Some women, like me, have a tendency to internalize feedback and criticism in ways that can be harmful. It is important to understand that feedback is a tool in your personal and professional development, but also that not all criticism should be taken to heart.
Receiving feedback, especially in a formal setting, can be nerve-wracking. I’ll be honest, my body betrays me when I’m getting negative feedback or criticism. When I’m really mad, I cry. Despite my very best efforts, tears will well up in the corner of my eyes. I keep telling myself, “Don’t you dare cry!”, but that just makes it worse. So, the way I have come to deal with it is to step back and try not to let the feedback or criticism make me angry. I come at it from a different place. I stop and remind myself that if this person is giving me feedback, they must care about me and my development. Otherwise, they would simply ignore me or avoid me, right? If you are like me, I suggest you take a “time-out” from the conversation and come back later. Maybe even make a joke about the tears if that feels authentic for you and try again.
I also encourage women to seek feedback in less formal situations. There’s no need to set up a meeting and sit across from each other in a conference room or in your office. Take a walk, or approach your boss or supervisor while hanging out in the “coffee bar” or break room. The conversation doesn’t have to encompass everything you’ve worked on that year, but can instead focus on the big projects. I like to use these opportunities to highlight something I know I’ve done well. For instance, I would say, “Dave, do you have any feedback on the hearing?” followed by, “The client told me I killed it!” This approach is two-fold— it gives Dave the opportunity to give me feedback on a real-time basis and also gives me the opportunity to remind Dave that I am good at my job and valuable to our team and clients.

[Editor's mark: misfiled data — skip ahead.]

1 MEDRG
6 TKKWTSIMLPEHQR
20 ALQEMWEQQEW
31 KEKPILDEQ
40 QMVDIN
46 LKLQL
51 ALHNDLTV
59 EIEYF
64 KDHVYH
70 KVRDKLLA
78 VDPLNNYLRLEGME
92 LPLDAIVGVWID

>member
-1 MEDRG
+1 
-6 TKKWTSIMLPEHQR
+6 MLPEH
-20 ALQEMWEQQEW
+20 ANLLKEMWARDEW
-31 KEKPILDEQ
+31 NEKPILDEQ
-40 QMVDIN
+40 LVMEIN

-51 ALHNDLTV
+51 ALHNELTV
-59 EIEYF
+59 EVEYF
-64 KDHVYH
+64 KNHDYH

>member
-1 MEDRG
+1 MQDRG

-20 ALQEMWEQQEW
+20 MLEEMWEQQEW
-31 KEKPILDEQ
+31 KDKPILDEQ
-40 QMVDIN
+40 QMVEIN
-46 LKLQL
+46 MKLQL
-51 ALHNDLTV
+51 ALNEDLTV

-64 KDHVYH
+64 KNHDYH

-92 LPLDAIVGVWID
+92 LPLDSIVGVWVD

As women, we have to remember that not all criticism or feedback is correct. Men, generally speaking, seem to be better able to brush off criticism as “someone else’s fault.” The reality is that, many times in our careers, we will receive criticism and feedback that just isn’t accurate. People have other agendas, and sometimes that includes knocking you down a level or putting you “in your place.” Even if the feedback is not given with malicious intent or to further a personal agenda, it may still be ill-informed or biased. Always be honest with yourself and consider whether there is truth in the feedback you receive, but keep in mind that sometimes, there just isn’t any. That’s the feedback and criticism you should walk away from.
Ignoring incorrect feedback and criticism is extremely difficult to do. I remember almost every bad thing someone has said to me—sometimes it’s all I hear in my head. My internal bully has a loud, persistent voice that I practice quieting. I’m working on being my own biggest cheerleader, and in turn letting others know when they have done a good job.
You also need to find a tribe of people (not just women) who will help you quiet that inner bully. My husband often tells me, “If you saw yourself the way the rest of us see you, you would rule the world!” I try, really I do, and succeed maybe 70% of the time. But I also am fortunate to have friends, colleagues and mentors who remind me and tell others how great I am, and who are honest with me about where I can improve. Everyone should surround themselves with people like that. Say goodbye to the haters, especially the one in your head. Use feedback and criticism as a tool to better yourself, and the rest of it can go to hell!
Monica Blacker is the founder of BAX Advisors, a consulting business focused on empowering women and giving them the tools to advance and thrive in their careers. Prior to forming BAX Advisors, Monica spent over 20 years as a business workout and restructuring lawyer.
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